I have never purchased a brand new BMW. I don’t have $40k to fork over for a new 3 Series, I hate the idea of paying $600-$1,200 a month for a car and I hate how much new cars drop in value after they are purchased from the dealership. For those reasons when I buy BMW I get a used model. I have generally had nothing but excellent experiences with the vehicles. However, there are a few things that I have learned overtime from a combination of past mistakes and successes that will help you with purchasing a used BMW as well.
Tip 1: There are a ton of options to find a good deal
I love to use Craigslist, Ebay and sometimes I’ll take a look at some of the larger local used car lots in my area. From my experience I have noticed that BMWs on Ebay overall are more expensive than the ones I find on Craigslist but they also tend to be in better condition than many of the Craigslist cars.
Facebook Marketplace is also an excellent option to take a look at and it is fast approaching Craigslist if it has not surpassed it already.
I usually find the best deals on Craigslist when I search in a variety of areas that are up to two hours away. The nice thing about Craigslist is that there are a ton of filters you can use to segment and narrow down your search if you have a specific model and price range in mind. You’ll find everything on Craigslist from total junk/parts vehicles to mint condition classics. Craigslist does have its faults however, it has long been a source of scammers so be weary of deals that are “to good to be true”. Scams are usually obvious, most of them only deal in email and you receive a long response about how the guy is overseas and if you forward him a deposit he will have the car shipped to you.
I have purchased one vehicle before off of Ebay however I stick with the same limitation as Craigslist, a two hour radius. Much further than that and your potentially wasting a lot of time on a car you might not even like. Much less than that and unless your in a heavily urbanized area your not going to have too many options. Some people purchase vehicles off of Ebay without ever personally seeing the car. I’ll tell you that I don’t have that much trust in someone over the internet regardless that you have the right to refuse the vehicle if the seller neglected to inform you of a serious problem with the car. I recommend that you see every vehicle in person before purchasing and that you have it inspected.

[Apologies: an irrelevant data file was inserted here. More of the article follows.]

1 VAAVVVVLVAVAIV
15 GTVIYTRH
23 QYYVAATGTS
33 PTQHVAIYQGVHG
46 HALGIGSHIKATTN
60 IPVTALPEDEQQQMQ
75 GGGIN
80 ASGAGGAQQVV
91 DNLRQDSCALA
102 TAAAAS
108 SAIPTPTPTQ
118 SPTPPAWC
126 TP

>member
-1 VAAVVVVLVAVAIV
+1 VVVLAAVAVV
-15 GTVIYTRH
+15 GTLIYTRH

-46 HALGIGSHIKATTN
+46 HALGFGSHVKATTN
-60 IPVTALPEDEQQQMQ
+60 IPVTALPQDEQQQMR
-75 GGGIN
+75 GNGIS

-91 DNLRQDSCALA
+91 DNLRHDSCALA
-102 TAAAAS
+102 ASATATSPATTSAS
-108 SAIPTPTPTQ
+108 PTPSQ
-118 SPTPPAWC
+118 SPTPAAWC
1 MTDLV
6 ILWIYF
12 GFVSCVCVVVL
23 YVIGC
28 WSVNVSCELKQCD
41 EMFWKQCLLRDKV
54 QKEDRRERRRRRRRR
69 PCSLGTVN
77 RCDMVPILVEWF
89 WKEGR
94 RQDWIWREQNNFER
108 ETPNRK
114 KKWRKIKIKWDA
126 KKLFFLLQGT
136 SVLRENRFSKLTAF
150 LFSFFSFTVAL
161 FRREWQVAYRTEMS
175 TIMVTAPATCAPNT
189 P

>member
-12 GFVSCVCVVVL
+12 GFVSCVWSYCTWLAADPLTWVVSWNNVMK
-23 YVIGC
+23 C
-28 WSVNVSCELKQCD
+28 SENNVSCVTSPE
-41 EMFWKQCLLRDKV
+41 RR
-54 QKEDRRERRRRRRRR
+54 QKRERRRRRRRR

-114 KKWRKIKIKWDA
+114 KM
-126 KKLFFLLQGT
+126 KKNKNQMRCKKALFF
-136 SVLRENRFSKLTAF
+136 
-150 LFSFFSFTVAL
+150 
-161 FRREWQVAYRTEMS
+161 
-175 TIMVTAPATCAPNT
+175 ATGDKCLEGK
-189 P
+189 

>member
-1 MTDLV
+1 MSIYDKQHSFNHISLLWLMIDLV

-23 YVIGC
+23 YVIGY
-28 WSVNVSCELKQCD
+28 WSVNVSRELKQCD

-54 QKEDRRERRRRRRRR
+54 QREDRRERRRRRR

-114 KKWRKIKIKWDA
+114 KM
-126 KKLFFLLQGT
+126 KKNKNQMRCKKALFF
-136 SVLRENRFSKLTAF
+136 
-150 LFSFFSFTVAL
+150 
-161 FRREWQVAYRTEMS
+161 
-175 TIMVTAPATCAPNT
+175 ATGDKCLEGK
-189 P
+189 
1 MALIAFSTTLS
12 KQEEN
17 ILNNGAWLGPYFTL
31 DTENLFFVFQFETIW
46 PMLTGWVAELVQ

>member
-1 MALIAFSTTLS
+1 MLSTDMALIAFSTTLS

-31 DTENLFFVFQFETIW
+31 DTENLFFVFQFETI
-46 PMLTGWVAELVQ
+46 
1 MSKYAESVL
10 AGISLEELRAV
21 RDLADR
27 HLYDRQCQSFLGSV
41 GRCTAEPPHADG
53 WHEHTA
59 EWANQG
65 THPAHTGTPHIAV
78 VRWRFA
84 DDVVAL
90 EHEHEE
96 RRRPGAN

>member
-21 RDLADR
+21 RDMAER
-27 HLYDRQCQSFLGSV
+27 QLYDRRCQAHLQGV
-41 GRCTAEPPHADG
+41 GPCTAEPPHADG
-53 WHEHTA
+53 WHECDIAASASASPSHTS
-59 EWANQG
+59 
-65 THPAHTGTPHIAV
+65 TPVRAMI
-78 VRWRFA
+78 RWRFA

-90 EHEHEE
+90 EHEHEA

Tip 2: Certified Pre-Owned?
Another option is to check out your local BMW dealership and buy a certified pre-owned BMW. The biggest benefit here is that they come with a warranty. As of today, CPO BMW’s come with a 1 year unlimited mileage warranty and there are additional options for extending the warranty. These vehicles are also inspected and reconditioned by BMW so you can skip the pre-purchase inspection. The negative is that you are going to pay more, sometimes significantly more for that CPO sticker from BMW. However if your not mechanically inclined or just don’t have the time to perform repairs buying from BMW is a great option!
Tip 2: Check the value
Kelley Blue Book is a good starting point for the value of the used vehicle your interested in, but remember its just a starting point! Used BMWs frequently sell for significantly more than the Kelley Blue Book value even after you control it for your immediate area.
Tip 4: Is it Advisable to Purchase a High Mileage BMW?
I personally don’t consider 100k + to be high mileage, I’ve owned two BMW’s that ran fine after 200k (1995 318i, 1999 M3). However, I understand that many consider 100k to be the major milemarker. BMWs are not cheap maintenance vehicles, your much better off looking at a Honda, Toyota or Hyundai article if your focused on an inexpensive maintenance car. However, BMWs are reliable if they are properly maintained and the scheduled maintenance is adhered to.